How does one safely purchase medications from Canadian online pharmacies?
I learned about PharmacyChecker when The Center for Infectious Disease Research and Policy, part of the Office of the Vice President for Research at the University of Minnesota published their report in January 2022 called "Not Made in the USA: The Global Pharmaceutical Supply Chain and Prospects for Safe Drug Importation.” PharmacyChecker maintains a list of online Canadian and other international pharmacies that it approves and then routinely monitors for compliance with high pharmacy practice standards.
The Canadian International Pharmacy Association (CIPA) also maintains a list of approved online Canadian pharmacies.
Both PharmacyChecker and CIPA’s guidelines include that: one should order drugs only from their lists of approved online Canadian and other international pharmacies, all of which require a prescription from the patient’s physician and limit the quantity per order to a three-month supply.
Having done this research, only a portion of which is listed above, I predict that more patients in the USA will demand a much less expensive generic Eliquis starting in 2028. And that physicians will not hesitate to place their signatures above the “substitution allowed” line.
At my advanced age, I chose not to wait until 2028. My first order of brand name Eliquis from a Canadian online pharmacy approved by both Pharmacy Checker and CIPA arrived. The pharmacy partners with pharmacies internationally, with locations beyond just Canada: they also work with dispensing pharmacies in Australia, Mauritius, NZ, and the UK. My product was labeled for sale in Turkey and then shipped from Mauritius.
The box states:
Licensed in Istanbul, Turkey, by Pfizer Pharmaceutica. Production place Bristol-Myers Squibb Manufacturing Company Humacao, Puerto Rico (an American territory).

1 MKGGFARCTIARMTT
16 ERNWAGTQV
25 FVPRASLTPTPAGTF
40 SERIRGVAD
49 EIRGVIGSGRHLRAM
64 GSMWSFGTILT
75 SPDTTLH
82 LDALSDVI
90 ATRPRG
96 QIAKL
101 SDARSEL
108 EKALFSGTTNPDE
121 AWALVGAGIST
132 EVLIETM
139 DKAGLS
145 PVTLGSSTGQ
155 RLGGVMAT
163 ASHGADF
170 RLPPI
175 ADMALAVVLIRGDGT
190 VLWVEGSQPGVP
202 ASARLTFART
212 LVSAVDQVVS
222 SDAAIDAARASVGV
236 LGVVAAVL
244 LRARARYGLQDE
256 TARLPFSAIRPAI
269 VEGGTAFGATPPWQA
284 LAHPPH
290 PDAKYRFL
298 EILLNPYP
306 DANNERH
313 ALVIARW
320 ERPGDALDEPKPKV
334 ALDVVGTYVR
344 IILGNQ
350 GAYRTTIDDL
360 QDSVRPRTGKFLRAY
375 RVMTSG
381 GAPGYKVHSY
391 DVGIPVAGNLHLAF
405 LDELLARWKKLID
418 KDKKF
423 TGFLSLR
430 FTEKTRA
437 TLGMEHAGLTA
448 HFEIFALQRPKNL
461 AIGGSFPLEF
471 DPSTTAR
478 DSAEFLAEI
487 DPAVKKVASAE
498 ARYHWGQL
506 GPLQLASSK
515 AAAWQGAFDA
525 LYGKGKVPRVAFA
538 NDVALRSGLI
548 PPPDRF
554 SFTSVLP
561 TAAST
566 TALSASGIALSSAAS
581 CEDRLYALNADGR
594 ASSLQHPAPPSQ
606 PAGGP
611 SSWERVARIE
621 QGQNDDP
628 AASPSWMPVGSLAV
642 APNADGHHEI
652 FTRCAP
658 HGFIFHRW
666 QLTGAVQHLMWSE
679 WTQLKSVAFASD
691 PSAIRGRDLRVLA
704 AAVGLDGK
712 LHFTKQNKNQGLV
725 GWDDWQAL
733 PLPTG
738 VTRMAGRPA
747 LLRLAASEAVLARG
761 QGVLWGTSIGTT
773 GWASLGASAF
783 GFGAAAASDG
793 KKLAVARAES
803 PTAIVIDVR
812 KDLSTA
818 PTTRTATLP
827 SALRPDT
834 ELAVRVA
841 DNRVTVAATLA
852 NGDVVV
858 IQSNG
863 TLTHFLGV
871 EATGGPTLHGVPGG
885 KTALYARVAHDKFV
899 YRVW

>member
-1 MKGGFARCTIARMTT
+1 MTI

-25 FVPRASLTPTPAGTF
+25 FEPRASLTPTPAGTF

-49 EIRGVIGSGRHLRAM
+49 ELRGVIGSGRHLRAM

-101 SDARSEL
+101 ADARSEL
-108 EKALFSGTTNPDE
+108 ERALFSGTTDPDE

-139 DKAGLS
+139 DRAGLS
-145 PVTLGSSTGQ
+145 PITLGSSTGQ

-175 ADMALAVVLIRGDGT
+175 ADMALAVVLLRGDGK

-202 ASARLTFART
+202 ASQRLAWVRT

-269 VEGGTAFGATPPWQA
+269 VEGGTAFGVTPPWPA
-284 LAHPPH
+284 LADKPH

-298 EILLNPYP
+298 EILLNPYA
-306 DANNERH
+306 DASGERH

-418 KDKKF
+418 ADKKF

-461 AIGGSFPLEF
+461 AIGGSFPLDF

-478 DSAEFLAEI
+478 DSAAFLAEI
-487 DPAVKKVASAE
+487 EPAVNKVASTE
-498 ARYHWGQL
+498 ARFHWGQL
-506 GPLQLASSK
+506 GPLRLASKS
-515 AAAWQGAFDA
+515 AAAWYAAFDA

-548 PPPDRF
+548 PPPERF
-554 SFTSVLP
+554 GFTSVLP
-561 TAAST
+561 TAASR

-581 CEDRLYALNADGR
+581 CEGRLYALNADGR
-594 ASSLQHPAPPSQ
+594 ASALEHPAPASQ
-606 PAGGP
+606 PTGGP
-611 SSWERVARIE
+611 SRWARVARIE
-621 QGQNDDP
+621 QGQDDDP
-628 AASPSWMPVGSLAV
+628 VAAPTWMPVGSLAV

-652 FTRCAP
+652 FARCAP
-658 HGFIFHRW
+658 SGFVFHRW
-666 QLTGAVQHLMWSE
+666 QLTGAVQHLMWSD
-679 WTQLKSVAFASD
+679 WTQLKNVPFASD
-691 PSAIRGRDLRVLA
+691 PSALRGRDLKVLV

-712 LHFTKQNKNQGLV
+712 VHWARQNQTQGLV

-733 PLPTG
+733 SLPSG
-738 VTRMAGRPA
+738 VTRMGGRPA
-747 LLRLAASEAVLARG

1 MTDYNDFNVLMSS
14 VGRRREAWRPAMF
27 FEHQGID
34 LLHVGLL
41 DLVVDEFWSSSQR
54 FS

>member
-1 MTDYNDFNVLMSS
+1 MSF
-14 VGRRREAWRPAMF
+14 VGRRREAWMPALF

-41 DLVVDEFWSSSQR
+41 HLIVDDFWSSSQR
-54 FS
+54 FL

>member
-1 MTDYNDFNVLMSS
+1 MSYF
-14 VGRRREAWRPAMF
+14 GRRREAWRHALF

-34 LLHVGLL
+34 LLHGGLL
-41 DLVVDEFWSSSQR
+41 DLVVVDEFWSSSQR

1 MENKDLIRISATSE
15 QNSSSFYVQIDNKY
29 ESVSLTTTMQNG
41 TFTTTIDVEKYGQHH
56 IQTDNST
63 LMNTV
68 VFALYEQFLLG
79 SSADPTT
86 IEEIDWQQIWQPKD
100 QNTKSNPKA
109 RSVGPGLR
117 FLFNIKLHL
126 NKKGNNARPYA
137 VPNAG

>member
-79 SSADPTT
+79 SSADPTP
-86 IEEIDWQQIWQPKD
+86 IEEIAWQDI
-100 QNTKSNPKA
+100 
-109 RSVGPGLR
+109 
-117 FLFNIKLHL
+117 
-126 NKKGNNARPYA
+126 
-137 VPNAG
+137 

The box, like many dispensing boxes/bottles in USA pharmacies, does not specify the source of the active ingredients.
My annual cost for the name brand Eliquis will now be under $400/year.
I even checked prices on GoodRx and other similar sites before going to Canada for my drugs.
Brand name drugs x 2 = over $10,000 a year in the US. Both drugs are made by Pfizer. I now get them from the UK for about $1000 a year and they don't count toward the donut hole.
With some other drugs I use, I've checked Canadian prices but since I don't have any problems with taking those generics, I just let Part D handle them.
Sometimes, I feel like a timeshare salesman when I talk to family and friends about the savings you can get from Canadian pharmacies. Considering what the co-pays are for many drugs under Part D, it's really not that much more out of pocket to get the real deal from Canada.
Surprisingly, when I asked my doc for 2 printed scripts for these drugs instead of electronically sending to my insurance, he asked why and I told him. Turns out, he and his wife get several drugs from Canada because he doesn't want to pay the ridiculous prices here in the states.
Oh, the hype about possible fake drugs? Has anyone heard of British or Canadian people falling over dead en masse because they bought their drugs from their local pharmacy?